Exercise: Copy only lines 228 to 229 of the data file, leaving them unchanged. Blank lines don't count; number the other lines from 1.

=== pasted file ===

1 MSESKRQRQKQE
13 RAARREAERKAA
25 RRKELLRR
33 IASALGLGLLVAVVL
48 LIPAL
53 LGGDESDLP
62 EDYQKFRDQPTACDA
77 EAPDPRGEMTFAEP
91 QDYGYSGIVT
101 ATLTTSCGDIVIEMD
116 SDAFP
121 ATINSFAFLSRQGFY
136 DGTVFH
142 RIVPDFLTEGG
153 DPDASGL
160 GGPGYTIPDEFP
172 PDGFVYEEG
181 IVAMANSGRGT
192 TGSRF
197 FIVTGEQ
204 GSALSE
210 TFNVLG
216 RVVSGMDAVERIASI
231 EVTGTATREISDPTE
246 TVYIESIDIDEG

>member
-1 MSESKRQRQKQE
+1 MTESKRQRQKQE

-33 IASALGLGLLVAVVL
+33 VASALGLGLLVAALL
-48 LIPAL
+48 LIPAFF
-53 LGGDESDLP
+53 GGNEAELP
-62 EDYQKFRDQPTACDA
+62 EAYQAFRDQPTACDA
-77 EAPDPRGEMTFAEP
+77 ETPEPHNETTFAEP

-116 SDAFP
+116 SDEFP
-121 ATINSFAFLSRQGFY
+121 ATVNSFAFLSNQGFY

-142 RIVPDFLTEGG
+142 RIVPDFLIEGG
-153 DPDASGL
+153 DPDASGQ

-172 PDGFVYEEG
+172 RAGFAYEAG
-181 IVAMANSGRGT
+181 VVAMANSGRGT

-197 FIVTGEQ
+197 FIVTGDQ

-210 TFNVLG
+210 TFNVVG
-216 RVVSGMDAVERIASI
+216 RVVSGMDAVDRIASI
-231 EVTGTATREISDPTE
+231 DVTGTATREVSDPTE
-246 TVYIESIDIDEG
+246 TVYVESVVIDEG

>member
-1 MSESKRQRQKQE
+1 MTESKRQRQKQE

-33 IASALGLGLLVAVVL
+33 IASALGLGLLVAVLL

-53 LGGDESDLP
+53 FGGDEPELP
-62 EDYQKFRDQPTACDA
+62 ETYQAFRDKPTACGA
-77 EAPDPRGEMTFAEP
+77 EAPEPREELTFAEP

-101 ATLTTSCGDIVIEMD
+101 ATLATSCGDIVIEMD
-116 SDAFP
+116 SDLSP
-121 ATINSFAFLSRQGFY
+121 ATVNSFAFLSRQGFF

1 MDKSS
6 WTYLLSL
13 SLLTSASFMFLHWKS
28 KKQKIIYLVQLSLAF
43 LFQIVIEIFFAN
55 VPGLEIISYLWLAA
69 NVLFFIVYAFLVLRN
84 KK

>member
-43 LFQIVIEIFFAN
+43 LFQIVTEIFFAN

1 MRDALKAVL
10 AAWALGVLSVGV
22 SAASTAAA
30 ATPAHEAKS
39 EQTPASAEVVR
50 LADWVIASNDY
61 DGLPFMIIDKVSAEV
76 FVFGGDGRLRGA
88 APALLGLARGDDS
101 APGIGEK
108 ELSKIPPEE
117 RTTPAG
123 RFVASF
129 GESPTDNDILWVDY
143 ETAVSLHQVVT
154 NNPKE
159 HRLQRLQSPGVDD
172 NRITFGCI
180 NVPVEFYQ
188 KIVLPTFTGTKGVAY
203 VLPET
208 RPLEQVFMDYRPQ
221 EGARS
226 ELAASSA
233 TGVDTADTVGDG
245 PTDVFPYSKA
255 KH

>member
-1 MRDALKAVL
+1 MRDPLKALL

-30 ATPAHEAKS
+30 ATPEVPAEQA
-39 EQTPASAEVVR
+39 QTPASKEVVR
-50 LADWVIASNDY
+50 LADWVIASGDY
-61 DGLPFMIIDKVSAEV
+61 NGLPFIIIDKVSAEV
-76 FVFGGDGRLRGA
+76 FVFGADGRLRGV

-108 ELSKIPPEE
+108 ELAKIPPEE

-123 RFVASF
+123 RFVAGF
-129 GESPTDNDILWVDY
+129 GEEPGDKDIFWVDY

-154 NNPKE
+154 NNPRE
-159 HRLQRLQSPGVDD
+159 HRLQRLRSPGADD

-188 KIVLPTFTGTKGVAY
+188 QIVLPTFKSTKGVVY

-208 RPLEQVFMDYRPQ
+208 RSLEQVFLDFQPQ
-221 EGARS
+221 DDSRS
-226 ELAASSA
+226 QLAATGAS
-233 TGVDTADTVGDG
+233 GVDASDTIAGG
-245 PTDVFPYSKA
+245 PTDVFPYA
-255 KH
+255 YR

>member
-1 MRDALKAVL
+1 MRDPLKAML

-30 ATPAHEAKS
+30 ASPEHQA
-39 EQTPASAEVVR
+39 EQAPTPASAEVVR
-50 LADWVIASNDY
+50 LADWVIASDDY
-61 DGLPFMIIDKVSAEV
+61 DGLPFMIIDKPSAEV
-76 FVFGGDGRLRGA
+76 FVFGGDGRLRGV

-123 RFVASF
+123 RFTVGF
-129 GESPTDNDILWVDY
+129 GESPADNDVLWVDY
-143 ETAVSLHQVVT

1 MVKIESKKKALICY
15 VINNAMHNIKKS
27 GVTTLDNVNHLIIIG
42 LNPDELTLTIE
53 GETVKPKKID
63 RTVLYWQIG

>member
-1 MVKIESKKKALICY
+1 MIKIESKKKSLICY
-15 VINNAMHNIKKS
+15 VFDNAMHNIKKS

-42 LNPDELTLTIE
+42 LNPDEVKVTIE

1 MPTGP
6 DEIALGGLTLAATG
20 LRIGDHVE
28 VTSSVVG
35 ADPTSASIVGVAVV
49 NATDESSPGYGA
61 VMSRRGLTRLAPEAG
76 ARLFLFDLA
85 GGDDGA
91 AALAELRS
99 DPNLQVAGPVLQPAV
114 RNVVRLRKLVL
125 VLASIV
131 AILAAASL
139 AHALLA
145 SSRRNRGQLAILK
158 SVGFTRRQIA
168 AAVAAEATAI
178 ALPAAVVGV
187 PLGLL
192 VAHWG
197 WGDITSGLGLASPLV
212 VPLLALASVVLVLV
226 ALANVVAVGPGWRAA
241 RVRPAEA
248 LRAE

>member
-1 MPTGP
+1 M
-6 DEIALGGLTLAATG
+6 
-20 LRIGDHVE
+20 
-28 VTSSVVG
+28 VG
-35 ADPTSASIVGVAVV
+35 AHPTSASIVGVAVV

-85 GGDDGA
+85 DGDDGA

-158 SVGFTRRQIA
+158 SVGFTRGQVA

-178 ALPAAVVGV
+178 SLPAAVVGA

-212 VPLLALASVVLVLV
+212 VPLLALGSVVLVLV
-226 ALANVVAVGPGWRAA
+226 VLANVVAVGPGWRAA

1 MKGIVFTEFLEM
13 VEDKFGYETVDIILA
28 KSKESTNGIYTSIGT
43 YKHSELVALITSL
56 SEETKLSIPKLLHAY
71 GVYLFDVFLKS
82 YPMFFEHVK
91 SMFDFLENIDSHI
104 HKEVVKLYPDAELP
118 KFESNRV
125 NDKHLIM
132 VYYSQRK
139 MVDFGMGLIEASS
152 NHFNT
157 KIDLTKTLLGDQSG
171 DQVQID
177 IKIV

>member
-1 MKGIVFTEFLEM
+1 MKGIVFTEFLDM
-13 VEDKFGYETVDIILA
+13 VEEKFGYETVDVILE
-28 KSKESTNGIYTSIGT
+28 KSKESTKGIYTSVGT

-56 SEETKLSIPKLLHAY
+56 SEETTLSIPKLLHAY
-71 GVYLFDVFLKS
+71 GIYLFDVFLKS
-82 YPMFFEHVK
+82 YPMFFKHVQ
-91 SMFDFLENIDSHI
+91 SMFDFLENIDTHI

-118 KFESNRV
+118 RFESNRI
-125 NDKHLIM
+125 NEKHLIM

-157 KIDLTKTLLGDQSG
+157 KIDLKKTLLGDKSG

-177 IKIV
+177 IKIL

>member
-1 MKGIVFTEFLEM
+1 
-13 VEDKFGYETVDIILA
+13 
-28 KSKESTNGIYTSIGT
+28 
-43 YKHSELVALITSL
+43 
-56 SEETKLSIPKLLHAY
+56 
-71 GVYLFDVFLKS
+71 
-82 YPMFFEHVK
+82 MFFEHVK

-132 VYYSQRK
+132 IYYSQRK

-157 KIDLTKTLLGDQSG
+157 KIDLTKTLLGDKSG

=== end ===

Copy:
+212 VPLLALGSVVLVLV
-226 ALANVVAVGPGWRAA